Deutsch's Phantom Words
The brain is constantly attempting to find meaning in things, even where there is no meaning. This can often lead us to experience illusions. Just as, when we look into a cloudy sky, we may see strange faces and figures, so when presented with ambiguous sounds, we may hear words and phrases that are not really there.
The CD is named after the first few tracks, which contain sequences of repeating words and phrases that arise simultaneously from different regions of space. These illusions should be heard through stereo loudspeakers that are placed in front of you, with one to your left and the other to your right. The words coming from the different spatial locations are offset from each other in time. As a result, listeners are given a palette of sounds from which to choose, and so can create in their minds many different combinations of sounds. After continuous exposure to these repeating words, listeners begin to 'hear' words and phrases that are not really there. These 'phantom words' are generated by the brain in an attempt to extract meaning from the chaos of sound that is presented.
Since the illusions develop with repetition, you need to listen to long segments in order to experience them fully. I suggest having a pen and paper in front of you, so that you can jot down the words and phrases that you hear. Most likely they will suddenly appear to change into different words and phrases as you continue listening. Whenever this happens, jot down the new ones that you hear. You will sometimes find that the left and right loudspeakers appear to be producing different words or part-words. When this happens, jot down separately the words you hear as coming from the speaker on the left, and those you hear as coming from the speaker on the right. Once the illusions have begun to appear, try turning your head in different directions, and even walking around the room. This often causes new words and phrases to emerge.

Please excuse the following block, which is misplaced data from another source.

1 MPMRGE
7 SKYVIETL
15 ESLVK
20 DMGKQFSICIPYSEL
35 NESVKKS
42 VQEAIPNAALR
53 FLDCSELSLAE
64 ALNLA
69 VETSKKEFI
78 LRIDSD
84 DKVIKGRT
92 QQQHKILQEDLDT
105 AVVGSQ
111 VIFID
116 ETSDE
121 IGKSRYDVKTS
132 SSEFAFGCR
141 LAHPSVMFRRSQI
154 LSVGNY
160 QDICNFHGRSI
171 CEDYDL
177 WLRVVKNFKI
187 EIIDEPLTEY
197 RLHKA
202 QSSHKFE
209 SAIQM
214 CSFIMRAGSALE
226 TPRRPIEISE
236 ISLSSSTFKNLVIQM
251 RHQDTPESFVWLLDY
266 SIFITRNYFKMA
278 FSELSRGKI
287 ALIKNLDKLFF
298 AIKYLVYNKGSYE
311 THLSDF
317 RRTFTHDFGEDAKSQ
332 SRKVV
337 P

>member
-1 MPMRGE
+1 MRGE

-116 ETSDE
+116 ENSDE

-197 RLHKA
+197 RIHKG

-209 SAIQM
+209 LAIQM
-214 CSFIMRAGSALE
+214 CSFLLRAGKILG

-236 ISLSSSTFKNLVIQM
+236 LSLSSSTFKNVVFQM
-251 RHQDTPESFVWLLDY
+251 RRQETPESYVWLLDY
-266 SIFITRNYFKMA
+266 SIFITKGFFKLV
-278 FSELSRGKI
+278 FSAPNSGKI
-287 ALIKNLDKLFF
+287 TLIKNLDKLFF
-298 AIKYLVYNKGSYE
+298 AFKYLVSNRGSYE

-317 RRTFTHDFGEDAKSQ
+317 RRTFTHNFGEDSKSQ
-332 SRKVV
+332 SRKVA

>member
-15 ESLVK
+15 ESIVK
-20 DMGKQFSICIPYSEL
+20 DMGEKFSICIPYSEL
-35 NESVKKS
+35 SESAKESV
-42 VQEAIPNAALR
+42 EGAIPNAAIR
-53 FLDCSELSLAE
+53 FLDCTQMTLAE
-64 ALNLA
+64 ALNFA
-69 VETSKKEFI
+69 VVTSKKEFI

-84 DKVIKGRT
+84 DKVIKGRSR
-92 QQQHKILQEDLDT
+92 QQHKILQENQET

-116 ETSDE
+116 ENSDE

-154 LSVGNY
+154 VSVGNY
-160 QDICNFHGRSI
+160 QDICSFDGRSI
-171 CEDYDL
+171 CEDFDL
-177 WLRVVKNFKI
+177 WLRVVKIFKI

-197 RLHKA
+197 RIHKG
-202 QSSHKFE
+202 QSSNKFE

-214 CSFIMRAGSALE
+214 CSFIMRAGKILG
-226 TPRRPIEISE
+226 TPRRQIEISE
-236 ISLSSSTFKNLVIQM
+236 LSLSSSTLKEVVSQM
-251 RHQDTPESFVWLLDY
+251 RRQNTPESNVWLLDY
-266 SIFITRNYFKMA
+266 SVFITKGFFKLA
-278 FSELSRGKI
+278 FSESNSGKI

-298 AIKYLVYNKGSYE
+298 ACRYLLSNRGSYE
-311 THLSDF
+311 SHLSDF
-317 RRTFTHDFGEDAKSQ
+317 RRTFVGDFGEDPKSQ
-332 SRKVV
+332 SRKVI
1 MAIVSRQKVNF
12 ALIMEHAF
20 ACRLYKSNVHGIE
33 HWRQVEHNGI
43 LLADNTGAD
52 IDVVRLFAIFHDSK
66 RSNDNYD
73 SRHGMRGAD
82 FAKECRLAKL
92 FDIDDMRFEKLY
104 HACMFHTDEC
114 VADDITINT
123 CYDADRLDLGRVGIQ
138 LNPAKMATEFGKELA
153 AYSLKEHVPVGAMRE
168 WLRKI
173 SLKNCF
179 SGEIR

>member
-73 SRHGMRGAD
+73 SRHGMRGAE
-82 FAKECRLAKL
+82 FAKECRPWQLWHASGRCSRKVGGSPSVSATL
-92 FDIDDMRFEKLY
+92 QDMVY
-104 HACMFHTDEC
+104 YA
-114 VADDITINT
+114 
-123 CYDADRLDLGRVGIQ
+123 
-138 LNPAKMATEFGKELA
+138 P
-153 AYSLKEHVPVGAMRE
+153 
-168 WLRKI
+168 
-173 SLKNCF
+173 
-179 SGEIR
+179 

People often report hearing words that are related to what is on their minds. If they are on a diet, they may hear words that are related to food; if they have had a stressful day they may hear words that are related to stress; and so on. In fact, so strong is the influence of meaning on what is perceived, that people sometimes hear voices speaking in strange or unfamiliar accents, so as to create for themselves words and phrases that are particularly significant to them.
If English is your second language, you might find that some of the words you hear are in your native language. For example, native speakers of Chinese sometimes hear Chinese words, and native speakers of Spanish sometimes hear Spanish words. This impression can be so strong that people are sometimes convinced that such 'foreign' words have been inserted into the tracks, though in reality this never happens. Also, the words that are heard often appear to be spoken by different voices, each of which has a distinctive quality. Occasionally, people hear musical tones or other types of sound mixed in with the words.
So what is really being played? Each track contains either two words, or a single word that is composed of two syllables, and these are repeated over and over again. The identical sequence is played through both loudspeakers simultaneously, but when the first sound is coming from the loudspeaker on the left, the second sound is coming from the loudspeaker on the right; and vice versa. The identical sounds are repeatedly presented throughout each track, even though the words we think we hear appear to change from time to time.
Here is an example of the phantom words on the CD:
More phantom words are contained in Deutsch's CDs 'Phantom Words, and Other Curiosities' and 'Musical Illusions and Paradoxes'.